Todestriebe, or death drive, is a concept first conceived by Russian psychoanalyst and physician Sabina Spielrein in 1912, but was later expanded upon and popularized by Sigmund Freud. The death drive is the inexplicable compulsion humans feel to self-destruct and is in direct opposition to Eros, according to Freud, which is the drive for life, sex, preservation, and so on.
Ito is hot-wiring the brain to react in a primal, innate way that can’t be easily helped. He’s able to manipulate us simply because he’s structured his work to heighten the reader’s sense of danger with the placement of anticipatory panels at the ends of pages. And, like the people in Amigara, we just… have to know.
One of Ito’s primary influences, 20th century science fiction and cosmic horror author HP Lovecraft, emphasized a similar threat in his works. Lovecraft’s work features a recurring fear of the unknown, but with the tragic, human compulsion to attempt an understanding, almost inevitably resulting in doom.
What Junji Ito offers the user experience industry
Embrace and utilize your medium
UXers stand at a unique crossroads of several disciplines: psychology, sociology, art, design, business, and more. Don’t minimize what you do to mere conversions or necessarily quantifiable data. Use your medium to achieve things only UX can.
In the same way that Ito is working at a severe disadvantage in his own genre (as he notes, film has the distinct luxury of sound and music to build suspense and horror), UXers must find a way to harness their skillset to best service the user-product relationship.
Ask yourself what you offer that other disciplines can’t:
- Can researchers apply their data to design?
- Can designers interpret and relay the information meaningfully?
- Is the information being used in a user-centric way?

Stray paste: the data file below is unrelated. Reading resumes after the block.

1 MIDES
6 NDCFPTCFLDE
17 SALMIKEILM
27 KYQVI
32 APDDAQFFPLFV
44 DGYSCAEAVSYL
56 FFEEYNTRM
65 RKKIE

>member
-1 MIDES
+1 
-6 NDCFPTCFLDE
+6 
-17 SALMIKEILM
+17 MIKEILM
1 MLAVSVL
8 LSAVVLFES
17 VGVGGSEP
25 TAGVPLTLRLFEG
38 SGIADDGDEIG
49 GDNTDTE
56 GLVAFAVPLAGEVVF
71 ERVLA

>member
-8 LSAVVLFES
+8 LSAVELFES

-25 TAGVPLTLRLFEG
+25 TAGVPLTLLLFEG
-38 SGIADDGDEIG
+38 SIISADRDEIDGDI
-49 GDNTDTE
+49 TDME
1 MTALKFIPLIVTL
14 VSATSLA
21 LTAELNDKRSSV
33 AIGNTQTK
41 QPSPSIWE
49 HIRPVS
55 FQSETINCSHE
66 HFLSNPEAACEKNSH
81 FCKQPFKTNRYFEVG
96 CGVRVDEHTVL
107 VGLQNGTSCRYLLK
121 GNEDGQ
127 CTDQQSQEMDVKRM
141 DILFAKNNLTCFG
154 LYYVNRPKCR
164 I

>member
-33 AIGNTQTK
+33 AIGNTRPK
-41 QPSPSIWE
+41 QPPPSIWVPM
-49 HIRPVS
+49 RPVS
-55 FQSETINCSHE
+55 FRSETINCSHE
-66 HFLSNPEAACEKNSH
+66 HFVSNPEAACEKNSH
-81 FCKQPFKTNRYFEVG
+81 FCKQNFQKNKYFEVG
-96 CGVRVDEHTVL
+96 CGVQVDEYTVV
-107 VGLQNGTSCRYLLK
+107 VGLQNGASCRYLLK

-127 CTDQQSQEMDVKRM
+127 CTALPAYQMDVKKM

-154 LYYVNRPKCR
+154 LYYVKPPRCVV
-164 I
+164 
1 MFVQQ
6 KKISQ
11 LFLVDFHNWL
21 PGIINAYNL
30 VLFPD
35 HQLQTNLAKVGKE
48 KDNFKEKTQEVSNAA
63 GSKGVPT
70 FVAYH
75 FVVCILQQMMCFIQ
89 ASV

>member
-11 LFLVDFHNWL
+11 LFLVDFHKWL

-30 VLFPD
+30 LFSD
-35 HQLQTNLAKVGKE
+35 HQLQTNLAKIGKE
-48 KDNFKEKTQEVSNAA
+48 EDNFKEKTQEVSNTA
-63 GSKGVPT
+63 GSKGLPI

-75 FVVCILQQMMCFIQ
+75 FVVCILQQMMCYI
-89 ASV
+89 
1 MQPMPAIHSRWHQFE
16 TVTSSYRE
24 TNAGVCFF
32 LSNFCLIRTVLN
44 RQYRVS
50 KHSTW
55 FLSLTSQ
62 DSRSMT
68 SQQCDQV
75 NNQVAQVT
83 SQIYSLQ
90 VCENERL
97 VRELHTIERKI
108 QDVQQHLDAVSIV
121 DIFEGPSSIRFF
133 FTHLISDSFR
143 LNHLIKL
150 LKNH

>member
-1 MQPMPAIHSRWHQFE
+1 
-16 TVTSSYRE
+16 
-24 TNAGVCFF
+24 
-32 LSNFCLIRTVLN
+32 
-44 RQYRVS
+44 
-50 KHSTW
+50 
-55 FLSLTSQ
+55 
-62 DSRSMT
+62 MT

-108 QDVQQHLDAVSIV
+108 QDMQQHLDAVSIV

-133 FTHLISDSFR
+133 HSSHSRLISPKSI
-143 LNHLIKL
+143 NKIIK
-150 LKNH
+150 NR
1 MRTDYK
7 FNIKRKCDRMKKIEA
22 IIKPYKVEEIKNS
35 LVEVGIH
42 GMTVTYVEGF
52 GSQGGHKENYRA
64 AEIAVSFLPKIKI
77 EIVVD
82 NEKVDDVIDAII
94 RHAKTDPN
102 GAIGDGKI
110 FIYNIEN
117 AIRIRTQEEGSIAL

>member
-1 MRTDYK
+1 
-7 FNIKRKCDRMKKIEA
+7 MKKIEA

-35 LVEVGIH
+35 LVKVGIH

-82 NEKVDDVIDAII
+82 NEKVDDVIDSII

- Who can communicate the nuances to stakeholders unfamiliar with UX research, design, and usability in general?
Anchor your design to human experience
For UX designers and researchers working in 2019, human-centered design has become a trendy, maybe even mandatory, approach.
You’re busy building systems to be used by humans, so don’t forget to stop and think about what that implies and what responsibility comes attached.
Remember: Users are people, not conversions.
All of Ito’s work addresses something that is immediately recognizable and familiar to most people. His stories veer sharply into the fantastic, but only after establishing a coherence within the reality of a world not unlike our own. He understands and relates to us. This is one of his greatest strengths, and is a helpful example for UX designers who want to understand what will work for a user.
Psychology by design
The use of basic psychological principles in the UX industry is nothing new, and yet many UXers take for granted what it means to design empathetically with their users. Taking the time to understand your users and relate to their experience is a crucial aspect of any winning UX design.
Junji Ito understands our worst compulsions, and he knows the thrilling sensation of a good scare. He draws what frightens him, and what he believes frightens others. He’s a user-centric designer crafting an intensely human experience, fear, which takes a sophisticated and thoughtful level of empathy.
Unlike many of his influences, Ito doesn’t often bother with typical horror subjects like aliens, vampires, or ghosts to illicit terror. Instead, Ito focuses on the day-to-day, the benign and knowable, and then twists it further and further into the horrible, often grotesque, unknown. Familiar things like caring for a house cat, dealing with acne, or coping with bizarre family members suddenly becomes a psychological terror.
When you’re working on your own user experience design, do what Junji Ito would do.
Do what you believe your audience will respond to.